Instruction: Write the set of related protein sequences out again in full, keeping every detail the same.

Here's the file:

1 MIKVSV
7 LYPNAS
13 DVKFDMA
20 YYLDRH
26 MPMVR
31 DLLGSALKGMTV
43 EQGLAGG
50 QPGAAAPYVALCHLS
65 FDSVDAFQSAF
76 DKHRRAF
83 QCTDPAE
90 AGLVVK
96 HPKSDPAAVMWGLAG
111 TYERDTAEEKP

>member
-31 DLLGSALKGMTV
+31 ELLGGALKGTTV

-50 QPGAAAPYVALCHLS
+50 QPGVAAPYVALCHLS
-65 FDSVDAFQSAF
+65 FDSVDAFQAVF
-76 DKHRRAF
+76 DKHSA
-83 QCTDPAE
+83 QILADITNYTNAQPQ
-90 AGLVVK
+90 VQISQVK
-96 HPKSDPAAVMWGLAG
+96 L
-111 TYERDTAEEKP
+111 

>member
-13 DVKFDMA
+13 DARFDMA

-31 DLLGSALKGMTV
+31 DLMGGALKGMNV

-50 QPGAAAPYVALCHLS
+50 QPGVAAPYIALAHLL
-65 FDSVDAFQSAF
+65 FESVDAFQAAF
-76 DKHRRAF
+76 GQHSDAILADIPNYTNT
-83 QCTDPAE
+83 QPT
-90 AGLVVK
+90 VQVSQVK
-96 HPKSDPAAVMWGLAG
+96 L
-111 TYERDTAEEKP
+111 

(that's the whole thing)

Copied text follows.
1 MIKVSV
7 LYPNAS
13 DVKFDMA
20 YYLDRH
26 MPMVR
31 DLLGSALKGMTV
43 EQGLAGG
50 QPGAAAPYVALCHLS
65 FDSVDAFQSAF
76 DKHRRAF
83 QCTDPAE
90 AGLVVK
96 HPKSDPAAVMWGLAG
111 TYERDTAEEKP

>member
-31 DLLGSALKGMTV
+31 ELLGGALKGTTV

-50 QPGAAAPYVALCHLS
+50 QPGVAAPYVALCHLS
-65 FDSVDAFQSAF
+65 FDSVDAFQAVF
-76 DKHRRAF
+76 DKHSA
-83 QCTDPAE
+83 QILADITNYTNAQPQ
-90 AGLVVK
+90 VQISQVK
-96 HPKSDPAAVMWGLAG
+96 L
-111 TYERDTAEEKP
+111 

>member
-13 DVKFDMA
+13 DARFDMA

-31 DLLGSALKGMTV
+31 DLMGGALKGMNV

-50 QPGAAAPYVALCHLS
+50 QPGVAAPYIALAHLL
-65 FDSVDAFQSAF
+65 FESVDAFQAAF
-76 DKHRRAF
+76 GQHSDAILADIPNYTNT
-83 QCTDPAE
+83 QPT
-90 AGLVVK
+90 VQVSQVK
-96 HPKSDPAAVMWGLAG
+96 L
-111 TYERDTAEEKP
+111 